More than 40 percent of American households have already had smart meters installed in their homes. These devices collect data on electricity consumption in a household and send it back to the central computer system of the utility provider. The meter uses RF transmissions to talk with the central system. Some people worry that the waves being emitted by the devices could be a serious health risk, even resulting in cancer.
In 2015, almost 220 scientists from 41 countries signed the International Scientists Appeal, warning that the frequencies emitted by cell phones, smart meters, and Wi-Fi are harmful to health. The Bioinitiative report has collected around 2,000 scientific papers that talk about the negative effects of electromagnetic fields. These were reviewed by 29 scientists. “Their conclusions note that the continued rollout of wireless technologies jeopardizes global health and recommends stricter biologically based standards, lower exposure limits, and a more cautious, science-based approach,” according to EMF Safety Network.
Utility companies argue that smart meter emissions are far lower than those from a satellite dish or cell phone, and state that they follow FCC’s health guidelines regarding RF radiation. However, critics point out that the FCC’s guidelines were set up in 1996 before the modern technological surge and that it is ineffective when gauging the dangers posed by current devices. The National Toxicology Program in Research Triangle Park has stated that RF radiation is carcinogenic. Even the World Health Organization (WHO) admits to it.
Though smart meters emit low-level RF radiation, many people claim to have experienced headaches, migraines, sleep disturbances, balance problems, and dizziness after being exposed to them. But despite these health concerns, utility companies continue installing smart meters in American households. Some claim that since the meters are located outside the walls, any potential negative health impact from the meters will be “minimized.”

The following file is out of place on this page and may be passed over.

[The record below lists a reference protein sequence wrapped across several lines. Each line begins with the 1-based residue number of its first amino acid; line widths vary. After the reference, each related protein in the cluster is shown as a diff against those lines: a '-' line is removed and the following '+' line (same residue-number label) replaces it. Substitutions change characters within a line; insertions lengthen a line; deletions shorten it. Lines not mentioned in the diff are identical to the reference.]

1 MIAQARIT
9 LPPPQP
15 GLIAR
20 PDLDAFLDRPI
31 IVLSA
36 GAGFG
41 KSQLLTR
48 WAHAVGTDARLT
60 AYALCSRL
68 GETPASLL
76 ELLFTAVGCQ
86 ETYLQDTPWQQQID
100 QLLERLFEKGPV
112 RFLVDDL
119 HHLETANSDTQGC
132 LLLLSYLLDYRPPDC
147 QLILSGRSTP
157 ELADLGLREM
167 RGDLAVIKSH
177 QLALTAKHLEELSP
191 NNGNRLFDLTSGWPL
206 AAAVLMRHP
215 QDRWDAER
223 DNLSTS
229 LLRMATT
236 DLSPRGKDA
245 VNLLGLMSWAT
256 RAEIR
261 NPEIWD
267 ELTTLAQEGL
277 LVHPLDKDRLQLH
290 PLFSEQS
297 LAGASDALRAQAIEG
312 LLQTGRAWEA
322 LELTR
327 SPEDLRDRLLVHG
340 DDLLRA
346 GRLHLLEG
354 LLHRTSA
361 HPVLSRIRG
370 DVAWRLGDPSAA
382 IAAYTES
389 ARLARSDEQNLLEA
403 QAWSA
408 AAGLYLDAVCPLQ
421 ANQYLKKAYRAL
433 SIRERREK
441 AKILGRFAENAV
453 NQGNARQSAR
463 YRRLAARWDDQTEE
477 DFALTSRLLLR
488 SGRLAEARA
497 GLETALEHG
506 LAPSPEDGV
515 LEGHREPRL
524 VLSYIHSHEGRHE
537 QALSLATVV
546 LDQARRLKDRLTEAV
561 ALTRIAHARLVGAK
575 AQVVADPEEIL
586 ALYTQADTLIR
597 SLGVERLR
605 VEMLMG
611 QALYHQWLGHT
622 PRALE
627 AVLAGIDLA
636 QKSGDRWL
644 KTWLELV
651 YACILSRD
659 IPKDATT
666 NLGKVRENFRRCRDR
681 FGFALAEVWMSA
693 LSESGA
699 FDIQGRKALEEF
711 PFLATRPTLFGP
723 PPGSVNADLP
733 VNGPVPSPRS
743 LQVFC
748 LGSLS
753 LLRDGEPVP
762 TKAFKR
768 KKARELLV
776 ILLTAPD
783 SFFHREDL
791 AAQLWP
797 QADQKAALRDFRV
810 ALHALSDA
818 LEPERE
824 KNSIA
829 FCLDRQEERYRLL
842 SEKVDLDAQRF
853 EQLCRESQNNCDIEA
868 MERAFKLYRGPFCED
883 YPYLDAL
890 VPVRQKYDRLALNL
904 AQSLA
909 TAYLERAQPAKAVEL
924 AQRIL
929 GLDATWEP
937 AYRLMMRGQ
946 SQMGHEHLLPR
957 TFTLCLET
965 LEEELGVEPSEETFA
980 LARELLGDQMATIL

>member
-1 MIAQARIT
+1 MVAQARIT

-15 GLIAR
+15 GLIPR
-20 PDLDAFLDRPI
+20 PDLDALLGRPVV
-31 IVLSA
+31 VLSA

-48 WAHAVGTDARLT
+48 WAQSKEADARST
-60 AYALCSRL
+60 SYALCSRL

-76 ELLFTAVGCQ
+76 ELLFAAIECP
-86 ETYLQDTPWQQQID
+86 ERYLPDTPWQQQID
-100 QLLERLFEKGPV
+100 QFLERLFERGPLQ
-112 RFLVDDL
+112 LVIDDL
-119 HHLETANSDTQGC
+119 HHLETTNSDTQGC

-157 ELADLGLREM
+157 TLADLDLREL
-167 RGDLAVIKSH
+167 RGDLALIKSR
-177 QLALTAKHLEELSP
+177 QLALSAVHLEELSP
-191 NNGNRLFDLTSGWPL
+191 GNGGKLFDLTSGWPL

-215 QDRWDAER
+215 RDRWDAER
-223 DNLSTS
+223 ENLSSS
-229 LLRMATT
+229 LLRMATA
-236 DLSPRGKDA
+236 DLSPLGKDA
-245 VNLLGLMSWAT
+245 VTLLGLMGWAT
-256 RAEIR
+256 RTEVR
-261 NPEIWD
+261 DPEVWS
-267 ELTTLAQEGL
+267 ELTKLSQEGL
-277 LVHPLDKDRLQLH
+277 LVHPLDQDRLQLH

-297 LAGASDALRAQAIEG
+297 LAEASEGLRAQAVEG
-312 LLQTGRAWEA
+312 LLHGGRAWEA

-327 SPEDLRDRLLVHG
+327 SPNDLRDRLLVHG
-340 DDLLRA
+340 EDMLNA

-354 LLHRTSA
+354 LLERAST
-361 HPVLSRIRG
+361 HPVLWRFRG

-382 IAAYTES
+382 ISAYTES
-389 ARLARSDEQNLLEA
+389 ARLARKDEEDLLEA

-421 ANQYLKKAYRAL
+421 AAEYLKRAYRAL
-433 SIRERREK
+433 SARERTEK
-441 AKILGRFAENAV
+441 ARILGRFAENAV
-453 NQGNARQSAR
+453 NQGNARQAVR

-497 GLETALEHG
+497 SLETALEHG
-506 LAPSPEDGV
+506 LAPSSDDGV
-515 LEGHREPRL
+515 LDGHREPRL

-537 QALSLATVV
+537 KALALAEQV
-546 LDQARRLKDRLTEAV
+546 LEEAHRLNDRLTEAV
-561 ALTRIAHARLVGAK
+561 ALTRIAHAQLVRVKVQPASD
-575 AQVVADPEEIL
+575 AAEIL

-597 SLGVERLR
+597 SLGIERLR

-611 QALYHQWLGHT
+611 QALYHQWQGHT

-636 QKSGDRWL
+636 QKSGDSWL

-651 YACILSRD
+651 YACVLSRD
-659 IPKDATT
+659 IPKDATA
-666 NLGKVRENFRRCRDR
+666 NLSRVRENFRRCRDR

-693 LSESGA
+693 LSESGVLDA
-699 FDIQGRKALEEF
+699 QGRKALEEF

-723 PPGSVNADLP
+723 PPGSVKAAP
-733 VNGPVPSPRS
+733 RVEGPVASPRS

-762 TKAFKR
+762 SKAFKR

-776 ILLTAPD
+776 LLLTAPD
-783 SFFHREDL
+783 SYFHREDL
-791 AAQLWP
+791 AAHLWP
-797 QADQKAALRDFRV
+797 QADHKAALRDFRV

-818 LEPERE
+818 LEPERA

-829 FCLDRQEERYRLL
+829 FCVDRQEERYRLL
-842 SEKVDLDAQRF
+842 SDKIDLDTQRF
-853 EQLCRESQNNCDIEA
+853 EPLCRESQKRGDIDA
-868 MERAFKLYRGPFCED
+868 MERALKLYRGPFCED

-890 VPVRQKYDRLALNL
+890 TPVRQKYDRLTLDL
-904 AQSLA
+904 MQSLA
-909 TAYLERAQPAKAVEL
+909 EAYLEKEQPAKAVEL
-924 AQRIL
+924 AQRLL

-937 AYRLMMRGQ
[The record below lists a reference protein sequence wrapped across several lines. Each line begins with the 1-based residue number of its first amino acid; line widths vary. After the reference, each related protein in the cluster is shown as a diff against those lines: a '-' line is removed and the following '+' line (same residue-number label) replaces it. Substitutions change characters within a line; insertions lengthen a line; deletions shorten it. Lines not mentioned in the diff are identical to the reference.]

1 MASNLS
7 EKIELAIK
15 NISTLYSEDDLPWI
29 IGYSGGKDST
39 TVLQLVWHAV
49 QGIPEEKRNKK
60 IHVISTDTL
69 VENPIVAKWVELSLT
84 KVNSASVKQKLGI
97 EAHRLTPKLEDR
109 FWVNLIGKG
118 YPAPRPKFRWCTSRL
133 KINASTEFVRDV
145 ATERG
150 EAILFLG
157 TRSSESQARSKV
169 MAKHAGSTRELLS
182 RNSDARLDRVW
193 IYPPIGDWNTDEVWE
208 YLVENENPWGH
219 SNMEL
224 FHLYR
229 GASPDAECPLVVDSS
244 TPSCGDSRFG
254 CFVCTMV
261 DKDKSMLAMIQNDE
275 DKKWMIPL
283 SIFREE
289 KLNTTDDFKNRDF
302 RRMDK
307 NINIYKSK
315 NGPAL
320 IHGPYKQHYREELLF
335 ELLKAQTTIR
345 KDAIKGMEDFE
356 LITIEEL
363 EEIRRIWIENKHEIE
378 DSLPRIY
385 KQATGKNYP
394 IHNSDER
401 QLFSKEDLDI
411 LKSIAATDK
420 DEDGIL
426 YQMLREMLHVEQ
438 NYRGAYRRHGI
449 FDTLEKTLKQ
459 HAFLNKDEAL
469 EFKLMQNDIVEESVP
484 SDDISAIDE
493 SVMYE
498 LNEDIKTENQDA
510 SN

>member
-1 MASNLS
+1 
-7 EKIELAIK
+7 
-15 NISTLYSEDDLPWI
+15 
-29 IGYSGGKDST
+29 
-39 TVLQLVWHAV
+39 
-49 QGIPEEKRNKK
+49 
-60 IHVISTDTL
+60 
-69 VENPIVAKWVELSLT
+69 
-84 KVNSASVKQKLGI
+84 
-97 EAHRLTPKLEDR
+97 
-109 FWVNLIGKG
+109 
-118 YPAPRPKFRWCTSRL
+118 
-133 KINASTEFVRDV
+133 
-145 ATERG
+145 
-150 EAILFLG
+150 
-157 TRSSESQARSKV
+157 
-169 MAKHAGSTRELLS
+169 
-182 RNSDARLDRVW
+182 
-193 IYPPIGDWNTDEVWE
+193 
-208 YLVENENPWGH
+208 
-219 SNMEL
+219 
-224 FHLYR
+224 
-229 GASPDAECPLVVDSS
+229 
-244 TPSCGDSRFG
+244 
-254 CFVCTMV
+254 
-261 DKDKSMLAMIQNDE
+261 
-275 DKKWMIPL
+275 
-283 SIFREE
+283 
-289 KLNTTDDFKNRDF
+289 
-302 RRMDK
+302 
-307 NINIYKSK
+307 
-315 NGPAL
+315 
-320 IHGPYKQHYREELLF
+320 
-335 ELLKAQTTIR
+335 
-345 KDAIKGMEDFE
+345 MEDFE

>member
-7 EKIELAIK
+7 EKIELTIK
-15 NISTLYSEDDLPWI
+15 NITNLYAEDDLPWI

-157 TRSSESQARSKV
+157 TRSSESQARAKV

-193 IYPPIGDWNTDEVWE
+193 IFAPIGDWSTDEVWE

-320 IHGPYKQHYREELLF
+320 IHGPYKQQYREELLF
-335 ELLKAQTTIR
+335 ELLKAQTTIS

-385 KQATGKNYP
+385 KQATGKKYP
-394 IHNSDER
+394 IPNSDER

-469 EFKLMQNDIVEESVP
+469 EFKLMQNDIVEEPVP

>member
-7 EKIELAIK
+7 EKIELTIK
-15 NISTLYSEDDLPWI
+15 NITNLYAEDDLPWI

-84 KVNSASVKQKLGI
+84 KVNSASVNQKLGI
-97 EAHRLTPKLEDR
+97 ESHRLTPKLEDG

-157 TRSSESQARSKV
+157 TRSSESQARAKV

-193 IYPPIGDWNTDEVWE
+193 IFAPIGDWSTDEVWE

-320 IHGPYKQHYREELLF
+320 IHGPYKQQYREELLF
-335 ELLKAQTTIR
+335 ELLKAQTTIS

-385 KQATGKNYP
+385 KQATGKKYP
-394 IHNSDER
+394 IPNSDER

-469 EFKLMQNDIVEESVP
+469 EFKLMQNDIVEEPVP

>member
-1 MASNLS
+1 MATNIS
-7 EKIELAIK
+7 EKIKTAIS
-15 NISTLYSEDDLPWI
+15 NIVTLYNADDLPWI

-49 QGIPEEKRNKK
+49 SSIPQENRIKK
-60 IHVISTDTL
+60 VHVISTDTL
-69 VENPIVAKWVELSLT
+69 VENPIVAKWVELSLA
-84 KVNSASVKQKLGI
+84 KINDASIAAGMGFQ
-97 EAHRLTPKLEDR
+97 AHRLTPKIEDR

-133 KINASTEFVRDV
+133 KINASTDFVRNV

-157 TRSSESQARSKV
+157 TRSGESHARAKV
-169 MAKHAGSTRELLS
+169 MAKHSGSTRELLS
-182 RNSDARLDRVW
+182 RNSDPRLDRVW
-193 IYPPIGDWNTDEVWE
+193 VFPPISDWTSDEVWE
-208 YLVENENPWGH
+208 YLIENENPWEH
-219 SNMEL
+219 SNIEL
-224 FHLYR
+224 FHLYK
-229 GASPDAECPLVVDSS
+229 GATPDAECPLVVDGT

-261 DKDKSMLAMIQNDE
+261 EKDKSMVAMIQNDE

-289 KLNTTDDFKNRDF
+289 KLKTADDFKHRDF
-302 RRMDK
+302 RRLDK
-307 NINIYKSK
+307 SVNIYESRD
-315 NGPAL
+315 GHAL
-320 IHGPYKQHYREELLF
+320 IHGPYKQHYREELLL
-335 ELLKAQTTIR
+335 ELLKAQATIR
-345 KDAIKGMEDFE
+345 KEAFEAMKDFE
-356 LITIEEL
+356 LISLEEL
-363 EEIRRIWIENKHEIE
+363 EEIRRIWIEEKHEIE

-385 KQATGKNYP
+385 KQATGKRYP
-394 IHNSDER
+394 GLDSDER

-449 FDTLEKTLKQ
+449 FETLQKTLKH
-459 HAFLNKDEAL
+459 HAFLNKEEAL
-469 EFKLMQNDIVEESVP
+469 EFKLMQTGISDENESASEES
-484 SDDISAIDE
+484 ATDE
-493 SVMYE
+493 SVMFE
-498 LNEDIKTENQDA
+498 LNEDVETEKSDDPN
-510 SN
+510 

“The outside wall of the house should provide some shielding, and, even if you had a bedroom, or a place where people spent a lot of time on the other side of the wall, we’re still talking about a good amount of distance behind the wall and away from the smart meter,” Burton Ogle, a professor at the Environmental Health Program at Western Carolina University, said to WLOS.
Privacy and security concerns
The smart meters also come with their fair share of privacy and security issues. Being connected to a central computer system over the Internet, these meters are a target for hackers from hostile nations. A successful hack attempt could end up damaging the electric grid of the entire country, creating chaos.
“There is not a power meter or device on the grid that is protected from hacking — if not already infected with some kind of Trojan horse that can cause the grid to be shut down or completely annihilated,” David Chalk, a cyber-security expert, said in a video.
When it comes to privacy, smart meters can provide information about a home’s energy consumption pattern to utility companies and the government. However, this breach of privacy has been countered somewhat by a U.S. court judgment last year that declared that energy consumption data of a household is protected under the Fourth Amendment.
By 2020, almost 80 percent of American households are expected to have smart meters installed. In the EU, approximately 200 million households will have these devices by the end of this decade.